Faith47 is a self-taught contemporary street artist based in Cape Town, South Africa. Finding beauty in the brokenness of abandoned spaces, Faith initially became recognized for her numerous artworks crossing all economic boundaries on South Africa’s weathered canvas. The feeling of disillusionment in political structures and in the human condition is evident in many of her earlier works. Her recent paintings dig deeper into the mysterious unknown, conveying ways of seeing through the physical reality and into the layers underneath. Today, Faith’s paintings can be found in many cities including London, New York, Shanghai, Paris, Vienna, Sao Paulo, Berlin, Nairobi, Melbourne and Vancouver.
MOMO is an artist working outdoors with systems and homemade tools. His “Tag the Width of Manhattan” utilized the existing street grid and a custom bicycle paint-dispensing unit to write his name the width of New York City. His street collage demonstrates a minimalist postering technique free of printing. The MOMO Maker group of works are serial, and installed in the city with invented equipment. PLAF is an unauthorized sculpture project in New York’s water ways, taking power from NY’s tides and currents. Most recently Practical Geometry is a developing set of tools to draft, design, and organize wall murals with adapted masonry techniques. Born in San Francisco, MOMO has travelled most of his life, lived in New York for six years and currently keeps a studio in New Orleans.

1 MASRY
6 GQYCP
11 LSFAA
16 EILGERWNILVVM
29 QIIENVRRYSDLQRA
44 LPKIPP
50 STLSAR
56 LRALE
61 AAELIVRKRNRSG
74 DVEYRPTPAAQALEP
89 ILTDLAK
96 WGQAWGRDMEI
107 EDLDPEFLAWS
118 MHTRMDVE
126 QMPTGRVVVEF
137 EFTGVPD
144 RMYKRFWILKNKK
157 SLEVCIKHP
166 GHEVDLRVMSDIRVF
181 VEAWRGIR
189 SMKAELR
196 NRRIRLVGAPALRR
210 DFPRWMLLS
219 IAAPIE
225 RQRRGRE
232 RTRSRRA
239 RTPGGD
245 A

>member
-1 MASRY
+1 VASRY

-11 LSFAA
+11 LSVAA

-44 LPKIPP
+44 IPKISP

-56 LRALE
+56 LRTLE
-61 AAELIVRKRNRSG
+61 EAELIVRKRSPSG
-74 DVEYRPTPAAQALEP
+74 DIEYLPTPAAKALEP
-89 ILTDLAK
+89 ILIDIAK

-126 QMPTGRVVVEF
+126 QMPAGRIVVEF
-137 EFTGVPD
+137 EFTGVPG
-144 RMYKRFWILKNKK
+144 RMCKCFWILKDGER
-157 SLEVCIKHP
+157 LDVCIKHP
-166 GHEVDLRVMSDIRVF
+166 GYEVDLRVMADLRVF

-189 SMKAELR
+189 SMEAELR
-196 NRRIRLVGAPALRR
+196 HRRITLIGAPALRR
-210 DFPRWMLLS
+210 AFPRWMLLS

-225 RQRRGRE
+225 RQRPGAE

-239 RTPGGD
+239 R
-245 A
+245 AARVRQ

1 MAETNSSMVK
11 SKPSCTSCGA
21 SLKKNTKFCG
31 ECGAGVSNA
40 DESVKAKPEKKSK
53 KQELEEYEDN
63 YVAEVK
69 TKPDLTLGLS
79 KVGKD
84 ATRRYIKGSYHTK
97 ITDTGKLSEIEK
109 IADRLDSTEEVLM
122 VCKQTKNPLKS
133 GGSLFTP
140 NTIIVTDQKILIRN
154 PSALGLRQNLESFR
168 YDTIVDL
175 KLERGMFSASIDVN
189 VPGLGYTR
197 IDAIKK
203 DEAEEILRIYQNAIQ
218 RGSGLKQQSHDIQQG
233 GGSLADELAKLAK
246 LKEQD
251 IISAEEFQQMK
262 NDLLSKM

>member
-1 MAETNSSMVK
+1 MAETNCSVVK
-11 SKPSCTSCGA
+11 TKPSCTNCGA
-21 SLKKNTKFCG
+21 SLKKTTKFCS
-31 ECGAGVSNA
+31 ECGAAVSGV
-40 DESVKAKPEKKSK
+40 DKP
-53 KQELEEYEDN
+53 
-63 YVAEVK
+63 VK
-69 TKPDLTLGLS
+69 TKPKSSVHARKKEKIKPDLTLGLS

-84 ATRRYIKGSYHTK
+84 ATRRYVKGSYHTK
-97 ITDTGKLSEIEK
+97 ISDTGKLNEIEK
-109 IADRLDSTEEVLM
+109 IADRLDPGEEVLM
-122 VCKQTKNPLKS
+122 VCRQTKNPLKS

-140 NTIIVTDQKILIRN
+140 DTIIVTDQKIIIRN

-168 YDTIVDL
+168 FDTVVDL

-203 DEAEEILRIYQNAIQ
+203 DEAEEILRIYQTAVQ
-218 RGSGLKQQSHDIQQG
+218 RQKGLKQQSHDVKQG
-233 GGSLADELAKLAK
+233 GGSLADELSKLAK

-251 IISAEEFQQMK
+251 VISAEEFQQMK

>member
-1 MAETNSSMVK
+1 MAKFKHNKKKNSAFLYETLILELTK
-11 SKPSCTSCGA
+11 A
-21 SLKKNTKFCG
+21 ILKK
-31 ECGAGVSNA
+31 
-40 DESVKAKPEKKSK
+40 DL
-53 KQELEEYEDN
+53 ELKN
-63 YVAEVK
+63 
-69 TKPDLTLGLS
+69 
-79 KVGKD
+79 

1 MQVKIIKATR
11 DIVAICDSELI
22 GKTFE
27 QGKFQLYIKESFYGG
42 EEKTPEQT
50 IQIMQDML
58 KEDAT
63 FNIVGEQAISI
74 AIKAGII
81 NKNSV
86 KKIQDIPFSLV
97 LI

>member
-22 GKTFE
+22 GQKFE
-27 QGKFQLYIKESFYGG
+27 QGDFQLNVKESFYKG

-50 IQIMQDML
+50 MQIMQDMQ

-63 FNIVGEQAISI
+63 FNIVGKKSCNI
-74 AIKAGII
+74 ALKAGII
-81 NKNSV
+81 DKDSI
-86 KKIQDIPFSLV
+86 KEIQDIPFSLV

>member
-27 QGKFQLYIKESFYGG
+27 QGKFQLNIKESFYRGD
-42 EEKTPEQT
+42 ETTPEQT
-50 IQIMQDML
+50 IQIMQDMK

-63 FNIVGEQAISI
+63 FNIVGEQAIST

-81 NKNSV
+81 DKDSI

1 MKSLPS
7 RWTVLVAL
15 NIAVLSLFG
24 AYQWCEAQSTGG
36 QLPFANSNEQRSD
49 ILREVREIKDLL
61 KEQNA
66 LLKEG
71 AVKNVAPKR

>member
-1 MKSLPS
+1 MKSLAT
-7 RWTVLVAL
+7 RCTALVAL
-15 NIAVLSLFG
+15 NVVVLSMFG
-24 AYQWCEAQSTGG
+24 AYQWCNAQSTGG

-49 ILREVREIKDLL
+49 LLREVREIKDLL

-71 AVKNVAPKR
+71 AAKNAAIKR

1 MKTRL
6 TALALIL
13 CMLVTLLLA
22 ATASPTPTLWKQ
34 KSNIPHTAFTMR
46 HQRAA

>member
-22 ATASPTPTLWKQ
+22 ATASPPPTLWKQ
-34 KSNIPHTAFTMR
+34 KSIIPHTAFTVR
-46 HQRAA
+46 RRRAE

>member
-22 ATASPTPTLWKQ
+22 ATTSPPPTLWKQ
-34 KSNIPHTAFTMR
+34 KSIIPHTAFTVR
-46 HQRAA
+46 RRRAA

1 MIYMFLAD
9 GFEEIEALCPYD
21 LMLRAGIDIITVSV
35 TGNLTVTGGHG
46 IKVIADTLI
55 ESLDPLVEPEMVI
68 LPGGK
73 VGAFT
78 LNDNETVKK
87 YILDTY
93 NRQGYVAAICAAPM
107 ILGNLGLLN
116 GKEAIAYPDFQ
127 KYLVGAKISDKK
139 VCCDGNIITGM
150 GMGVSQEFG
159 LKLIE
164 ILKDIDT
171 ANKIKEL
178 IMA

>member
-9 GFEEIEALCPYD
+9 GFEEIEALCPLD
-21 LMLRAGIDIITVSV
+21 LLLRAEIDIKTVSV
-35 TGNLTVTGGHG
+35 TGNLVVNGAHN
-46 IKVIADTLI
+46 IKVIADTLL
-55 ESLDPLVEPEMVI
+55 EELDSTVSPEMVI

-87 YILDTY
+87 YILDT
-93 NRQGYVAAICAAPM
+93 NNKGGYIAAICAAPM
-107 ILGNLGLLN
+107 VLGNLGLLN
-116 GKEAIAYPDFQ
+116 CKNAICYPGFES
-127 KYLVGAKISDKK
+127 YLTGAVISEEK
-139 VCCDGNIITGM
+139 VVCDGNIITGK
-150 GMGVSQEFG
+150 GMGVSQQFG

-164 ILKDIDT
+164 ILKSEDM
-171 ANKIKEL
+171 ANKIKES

Stefan Sagmeister, a native of Austria, received his MFA from the University of Applied Arts in Vienna and, as a Fulbright Scholar, a master’s degree from Pratt Institute in New York. He has designed visuals for the Rolling Stones, the Talking Heads and Lou Reed. Having been nominated five times for the Grammies he finally won one for the Talking Heads boxed set. He also won most international design awards. In 2001 a best selling monograph about his work titled Sagmeister, Made you Look was published by Booth-Clibborn editions. Solo shows on Sagmeister Inc’s work have been mounted in Zurich, Vienna, New York, Berlin, Tokyo, Osaka, Prague, Cologne and Seoul. He lectures extensively on all continents.
Yuko Shimizu is a Japanese illustrator based in New York City and instructor at School of Visual Arts. Newsweek Japan has chosen Yuko as one of “100 Japanese People The World Respects” in 2009. Her first self-titled monograph was released worldwide from German publisher Gestalten in 2011. The first children’s book Barbed Wire Baseball (written by Marissa Moss) came out from Abrams in April, 2013. Shimizu’s work may be seen on The Gap T-shirts, Pepsi cans, VISA billboards, Microsoft and Target ads, as well as on the book covers of Penguin, Scholastic, DC Comics, and on the pages of The New York Times, Time, Rolling Stone, The New Yorker and in many other publications over last ten years.